Intereference of phantom limb perception with motor imagery after unilateral upper-limb amputation
Phantom pain is the sensation in the organ that is amputed or missing but is still attached to the body and is moving appropriately with the other body parts. Although not all the phantom limb pains are painful, but sometimes gesturing, itchiness can also be experienced. To overcome this, sometimes motor imagery is used.
Motor imagery is the dynamic state during which an individual mentally simulates a given action. A potential contributor to impaired motor imagery in amputees is an alteration of the body schema as a result of the presence of a phantom limb. However, nature of the relationship between motor imagery and phantom experiences remains unknown.
A study was conducted to observe the influence of phantom limb perception on motor imagery using a hand mental rotation task by means of behavioral and electrophysiological measures. Healthy controls were compared with the amputees who perceived a phantom limb during the task. All the healthy controls (HC) and amputees successfully completed the task.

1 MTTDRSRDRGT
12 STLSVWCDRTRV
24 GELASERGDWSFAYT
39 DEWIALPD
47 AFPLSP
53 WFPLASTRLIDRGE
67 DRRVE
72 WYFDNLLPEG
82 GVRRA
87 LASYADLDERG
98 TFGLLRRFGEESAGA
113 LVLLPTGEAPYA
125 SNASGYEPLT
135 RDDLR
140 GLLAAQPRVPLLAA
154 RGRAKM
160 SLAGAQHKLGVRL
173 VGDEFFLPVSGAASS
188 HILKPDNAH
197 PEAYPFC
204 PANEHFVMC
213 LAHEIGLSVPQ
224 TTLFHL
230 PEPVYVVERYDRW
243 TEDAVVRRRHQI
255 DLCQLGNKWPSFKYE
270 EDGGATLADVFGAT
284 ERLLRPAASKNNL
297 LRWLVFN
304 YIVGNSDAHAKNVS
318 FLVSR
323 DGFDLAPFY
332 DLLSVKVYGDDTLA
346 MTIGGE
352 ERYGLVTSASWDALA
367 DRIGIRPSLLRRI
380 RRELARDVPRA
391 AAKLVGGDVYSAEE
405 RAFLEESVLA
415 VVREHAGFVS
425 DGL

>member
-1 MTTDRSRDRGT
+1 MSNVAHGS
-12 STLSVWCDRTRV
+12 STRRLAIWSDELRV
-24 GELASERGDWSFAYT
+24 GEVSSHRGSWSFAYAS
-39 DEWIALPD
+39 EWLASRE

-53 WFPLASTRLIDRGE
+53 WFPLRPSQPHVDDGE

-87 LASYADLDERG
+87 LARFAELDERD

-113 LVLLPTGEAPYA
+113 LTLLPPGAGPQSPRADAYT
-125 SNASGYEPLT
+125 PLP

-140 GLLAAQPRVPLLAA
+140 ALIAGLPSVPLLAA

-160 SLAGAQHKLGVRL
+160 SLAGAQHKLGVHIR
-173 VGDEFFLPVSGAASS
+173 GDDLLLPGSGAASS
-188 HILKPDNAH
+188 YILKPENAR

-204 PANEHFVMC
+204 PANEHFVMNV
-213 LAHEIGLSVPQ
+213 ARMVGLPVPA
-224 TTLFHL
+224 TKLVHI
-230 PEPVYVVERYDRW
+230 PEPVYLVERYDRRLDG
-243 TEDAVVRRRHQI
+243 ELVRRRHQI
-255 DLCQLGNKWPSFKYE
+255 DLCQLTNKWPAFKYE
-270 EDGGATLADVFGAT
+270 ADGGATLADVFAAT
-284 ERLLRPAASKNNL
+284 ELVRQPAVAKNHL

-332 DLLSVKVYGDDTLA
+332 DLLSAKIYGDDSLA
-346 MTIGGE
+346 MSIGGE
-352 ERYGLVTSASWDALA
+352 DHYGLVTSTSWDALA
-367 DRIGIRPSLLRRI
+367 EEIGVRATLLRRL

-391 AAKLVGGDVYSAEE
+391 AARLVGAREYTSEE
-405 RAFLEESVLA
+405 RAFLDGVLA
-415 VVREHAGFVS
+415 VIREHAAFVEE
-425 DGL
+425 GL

In this study, event related desynchronization of EEG in the beta band in central and parietal areas showed an angular disparity specifically in amputees with phantom limb perception. Significantly positively correlated phantom vividness were observed with positive beta-ERD values. From the analysis, it was evaluated that phantom limb perception was an important interferential factor for motor imagery after amputation and the interference represents an unnatural posture of the phantom limb. Dominant limb amputees suffered more impairments in motor imagery than those who lost their non-dominant limb. Phantom experiences should be taken into consideration when studying motor imagery in amputees.